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Goodbye Kitty

Today my husband and Ernie and I will be saying good-bye to our beloved kitty, Dally. We have had her for almost 21 wonderful years. She has had virtually no health problems, only requiring some simple meds as she aged. We have had five cats, and this decision never gets easier.

My first cat, Guinevere, had many health and behavioral problems. But we loved her dearly. She lived to be 18 but the last few years were rough. I never really thought much about euthanasia decisions for pets. Naively, and like many people, I thought they “just died.” I was in my late 20’s at the time and ignorant about many things I know now. A good friend shared with me that “just dying” is very unlikely to happen with a pet that has had a good home and regular veterinary care. As Guinevere went downhill, she retreated more and more to a corner of my closet, and even stopped responding to pets and caresses. The decision became clear although it almost killed me. The morning of her appointment at the vet’s I woke up in a panic attack and could hardly breathe. She was our first kitty and we still think of her and hope she is waiting to greet us somewhere.

With our second cat, Merlin (whom Guinevere always hated!!) it was almost a clear-cut decision. As he aged and lost weight, he had some kind of seizure, but seemed to recover. Several weeks later we heard a thud in our bathroom and found him unconscious on the floor. We rushed him to the vet. On the way, I told Ernie that I didn’t think he’d just fallen, and when we got to the vet we would probably have a decision to make. After a quick consultation it was clear to me that an attempt to bring him back, although possible, was the wrong thing to do. I said good-bye to Merlin that morning. It was unexpected, but the decision was easier this time.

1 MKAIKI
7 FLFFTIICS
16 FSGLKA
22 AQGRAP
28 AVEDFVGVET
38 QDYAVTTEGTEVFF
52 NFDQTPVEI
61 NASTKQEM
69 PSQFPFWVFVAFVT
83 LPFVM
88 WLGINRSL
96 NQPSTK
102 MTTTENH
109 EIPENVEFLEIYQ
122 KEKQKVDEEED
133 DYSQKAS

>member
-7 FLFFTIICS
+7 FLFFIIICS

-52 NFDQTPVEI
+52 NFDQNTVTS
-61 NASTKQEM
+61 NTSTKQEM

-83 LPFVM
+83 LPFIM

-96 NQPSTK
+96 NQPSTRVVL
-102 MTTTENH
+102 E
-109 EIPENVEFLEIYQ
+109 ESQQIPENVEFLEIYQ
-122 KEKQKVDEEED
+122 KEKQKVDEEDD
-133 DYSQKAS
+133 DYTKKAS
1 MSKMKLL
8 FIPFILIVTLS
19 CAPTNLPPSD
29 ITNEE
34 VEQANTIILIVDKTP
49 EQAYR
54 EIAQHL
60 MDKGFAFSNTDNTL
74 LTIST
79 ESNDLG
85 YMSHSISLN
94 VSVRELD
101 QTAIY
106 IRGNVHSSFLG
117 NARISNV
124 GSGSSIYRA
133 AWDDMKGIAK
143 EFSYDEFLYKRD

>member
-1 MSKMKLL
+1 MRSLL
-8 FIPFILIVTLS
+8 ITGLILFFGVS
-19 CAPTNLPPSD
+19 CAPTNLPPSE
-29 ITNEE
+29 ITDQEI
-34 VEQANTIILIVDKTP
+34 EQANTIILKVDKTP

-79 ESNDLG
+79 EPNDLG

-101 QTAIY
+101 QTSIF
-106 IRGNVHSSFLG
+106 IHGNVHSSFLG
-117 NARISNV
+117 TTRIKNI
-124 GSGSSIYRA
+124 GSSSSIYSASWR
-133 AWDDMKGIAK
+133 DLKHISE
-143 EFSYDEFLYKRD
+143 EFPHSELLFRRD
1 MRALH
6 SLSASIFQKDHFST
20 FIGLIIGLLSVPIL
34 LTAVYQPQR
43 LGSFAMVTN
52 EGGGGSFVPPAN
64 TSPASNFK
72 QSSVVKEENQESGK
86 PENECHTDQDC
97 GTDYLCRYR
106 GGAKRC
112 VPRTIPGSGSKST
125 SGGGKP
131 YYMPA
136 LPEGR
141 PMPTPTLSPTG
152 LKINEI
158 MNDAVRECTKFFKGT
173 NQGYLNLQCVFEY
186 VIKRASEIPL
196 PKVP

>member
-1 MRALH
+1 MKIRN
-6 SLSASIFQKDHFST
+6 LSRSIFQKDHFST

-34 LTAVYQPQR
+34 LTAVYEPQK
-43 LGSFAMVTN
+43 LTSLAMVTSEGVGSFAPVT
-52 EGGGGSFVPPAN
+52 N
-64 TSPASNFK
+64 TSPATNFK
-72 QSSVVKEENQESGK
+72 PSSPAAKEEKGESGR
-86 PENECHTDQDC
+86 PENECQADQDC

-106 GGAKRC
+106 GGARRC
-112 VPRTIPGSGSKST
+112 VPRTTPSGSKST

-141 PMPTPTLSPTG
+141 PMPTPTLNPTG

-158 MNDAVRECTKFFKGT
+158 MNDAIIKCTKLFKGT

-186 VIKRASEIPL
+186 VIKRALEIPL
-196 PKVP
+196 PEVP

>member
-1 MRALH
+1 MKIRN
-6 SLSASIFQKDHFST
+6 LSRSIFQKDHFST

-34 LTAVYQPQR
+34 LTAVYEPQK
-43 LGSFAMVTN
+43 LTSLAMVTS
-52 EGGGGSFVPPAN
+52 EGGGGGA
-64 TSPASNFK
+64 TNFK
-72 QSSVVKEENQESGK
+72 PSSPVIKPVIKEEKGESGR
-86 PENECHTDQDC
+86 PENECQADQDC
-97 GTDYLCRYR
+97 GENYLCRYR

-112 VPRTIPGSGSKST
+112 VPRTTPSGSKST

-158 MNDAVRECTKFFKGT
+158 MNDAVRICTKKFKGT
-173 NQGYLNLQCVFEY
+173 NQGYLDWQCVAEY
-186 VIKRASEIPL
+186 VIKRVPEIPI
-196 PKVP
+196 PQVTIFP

I had waited a few years after losing Guinevere, because I thought Merlin deserved the chance to be the only kitty, instead of playing second fiddle to her. But with his loss the house seemed terribly empty. My life was getting crazy, as my stepfather had just been admitted to a nursing facility after a massive stroke, and my mother couldn’t cope. In between trips back and forth to Indiana, I decided we were getting two kittens as soon as we could.

In December of 2002 we welcomed Dilly and Dally into our home. They came from a shelter in Arlington Heights run by a wonderful woman named Kay. I wasn’t sure she would have kittens at that time of year, but she told me about two littermates that she had been keeping for her son. Her son decided he didn’t want them because they were longhairs. I told her I didn’t care what kind they were, what color they were, what gender they were, I just wanted two little kitties and I wanted them NOW! I rushed up to Arlington Heights that same day and brought my new babies home, singing to them in the car all the way.

Where did I get such goofy names? Well, as I said, I waited a few years after losing Guinevere. I had a friend named Lisa who was getting very impatient with me. She once told me, “I’m going to a shelter, getting two kittens, dropping them off, telling you their names are Dilly and Dally, and that will be that.” And she was right. Dilly and Dally they were.

I had worried there wouldn’t be enough love left in my heart for new kitties after so much trauma around Guinevere and Merlin. Why do I worry about stupid things like that? I had so much love for my new babies it seemed my heart wouldn’t hold it all. After a few little colds and tummy upsets they were trouble-free. Have you ever heard a sneezy kitten with a stuffy nose? Still makes me laugh to remember it. I was also told after the neutering that Dally had a funny uterus. Wonder what makes a cat uterus funny? Does it tell dog jokes?